Speaking of your vision, do you control any aspect of your runway presentation?

I understand their perspective, that fashion week should be all about the runway. More clothes, less drama. They do the casting, they do the choreography, I just pick out the music.

Is it true that PhFW is charging a substantial participation fee of (undisclosed amount) for all Fashion Week designers?


* * *

YStyle reached out repeatedly to several representatives and public relations of Runway Productions for comment and confirmation, but all efforts were rebuffed.

In the harsh light of day, facts remain facts and the numbers speak for themselves. Designer presentations for PhFW comprise a fifth of the amount compared to previous seasons, some mainstays have either shifted camps or balked entirely at the process. On moving forward and the future of emergent fashion in our industry, the status quo seems dire. 


At first blush, the timing of the Manila Fashion Festival may seem curious, at best. A tad too convenient; the sudden arrival of a full-blown fashion showcase catering to “homeless” designers with collections to show. We spoke to Art Personas CEO Ronnie Cruz to unearth their origin story, and to discern fact from fiction.  

YSTYLE: When was the idea for the Manila Fashion Festival conceived?

RONNIE CRUZ: MFF by Art Personas was originally planned to debut next year, in March, for Holiday 2015. But instead, we decided to launch it in tandem with our international marketing arm, One Globe Limited, to supplement our other franchise, the inauguration of the Face of the Philippines modeling competition. 

How did you select the designer participants for MFF?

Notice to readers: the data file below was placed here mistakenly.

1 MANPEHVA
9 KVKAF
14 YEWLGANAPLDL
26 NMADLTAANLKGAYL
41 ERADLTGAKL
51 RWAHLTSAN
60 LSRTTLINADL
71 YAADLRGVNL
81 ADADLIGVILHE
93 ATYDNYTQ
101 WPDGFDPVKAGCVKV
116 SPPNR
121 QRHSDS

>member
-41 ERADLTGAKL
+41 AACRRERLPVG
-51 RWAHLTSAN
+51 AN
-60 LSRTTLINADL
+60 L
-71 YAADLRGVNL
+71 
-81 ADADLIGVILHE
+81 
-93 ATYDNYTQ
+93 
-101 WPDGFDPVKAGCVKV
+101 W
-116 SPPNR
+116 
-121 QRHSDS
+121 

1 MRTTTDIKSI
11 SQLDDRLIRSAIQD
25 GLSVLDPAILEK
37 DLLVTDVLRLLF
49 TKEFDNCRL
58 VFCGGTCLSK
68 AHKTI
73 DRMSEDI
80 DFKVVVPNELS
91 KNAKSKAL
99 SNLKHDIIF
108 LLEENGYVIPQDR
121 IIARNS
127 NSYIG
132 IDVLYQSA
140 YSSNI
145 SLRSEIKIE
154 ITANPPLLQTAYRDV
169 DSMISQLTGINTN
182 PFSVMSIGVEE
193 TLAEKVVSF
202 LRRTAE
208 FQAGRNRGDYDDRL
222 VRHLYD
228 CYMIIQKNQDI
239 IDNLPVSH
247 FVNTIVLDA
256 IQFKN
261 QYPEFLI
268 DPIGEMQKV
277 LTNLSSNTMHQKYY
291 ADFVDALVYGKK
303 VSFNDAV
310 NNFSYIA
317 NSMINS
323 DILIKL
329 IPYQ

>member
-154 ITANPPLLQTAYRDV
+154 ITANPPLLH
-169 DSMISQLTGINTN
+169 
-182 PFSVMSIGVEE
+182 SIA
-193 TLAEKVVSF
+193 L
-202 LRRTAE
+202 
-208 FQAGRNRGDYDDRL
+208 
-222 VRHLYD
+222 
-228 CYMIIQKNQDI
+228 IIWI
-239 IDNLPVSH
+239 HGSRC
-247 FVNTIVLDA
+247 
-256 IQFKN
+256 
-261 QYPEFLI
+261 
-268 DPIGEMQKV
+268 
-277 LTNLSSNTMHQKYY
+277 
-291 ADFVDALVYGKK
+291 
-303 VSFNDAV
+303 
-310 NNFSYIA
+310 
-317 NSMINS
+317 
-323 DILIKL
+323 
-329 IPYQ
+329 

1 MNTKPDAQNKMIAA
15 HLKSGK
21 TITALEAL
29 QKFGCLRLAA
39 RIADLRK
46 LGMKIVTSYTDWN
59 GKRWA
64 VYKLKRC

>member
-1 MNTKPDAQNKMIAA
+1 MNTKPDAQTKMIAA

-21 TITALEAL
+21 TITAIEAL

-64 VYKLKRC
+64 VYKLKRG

Originally, our plan was to produce a runway challenge with only Anthony Ramirez as the participating designer. But in late August, Anthony approached me with a set of 10 other interested names — these included Vania Romoff, Sassa Jimenez, Renan Pacson, et al. With two and a half months to prepare, we decided to go for it and we took everybody on board.

What did Art Personas offer these designers?

We did not require a joining fee for this season, we gave them a subsidy for models, and we gave them freedom to realize their vision. Casting of models, hair and makeup, and audiovisuals is left to their discretion.

What is your opinion on the politics of Fashion Week?

To be honest, we reached out to a lot of significant bodies in the industry and opened our doors for partnerships, but for whatever reason, we were met with a lot of skepticism, unfortunately. We recognize that the industry has room for change and growth, but at the same time, we respect competition. Our main goal is to create possibilities, but moving forward, we’re not closed to collaboration. 


Mounting a runway show, let alone staging a set of presentations for fashion week, requires substantial time and money. At YStyle we’re not against levies for professional participation. Everybody has to eat, and our industry is built on helping each other out. If the trend continues, the worst-case scenario is market cannibalization; a decrease in platforms for designers to participate. Communication is key, a concerted effort is the likely solution.

If the four global fashion capitals of New York, London, Milan, and Paris can subscribe to a singular calendar, we don’t see why Manila could not as well.


For Spring/Summer 2015 designer shows, Ystyle checks in on the industry calendar and we break it down.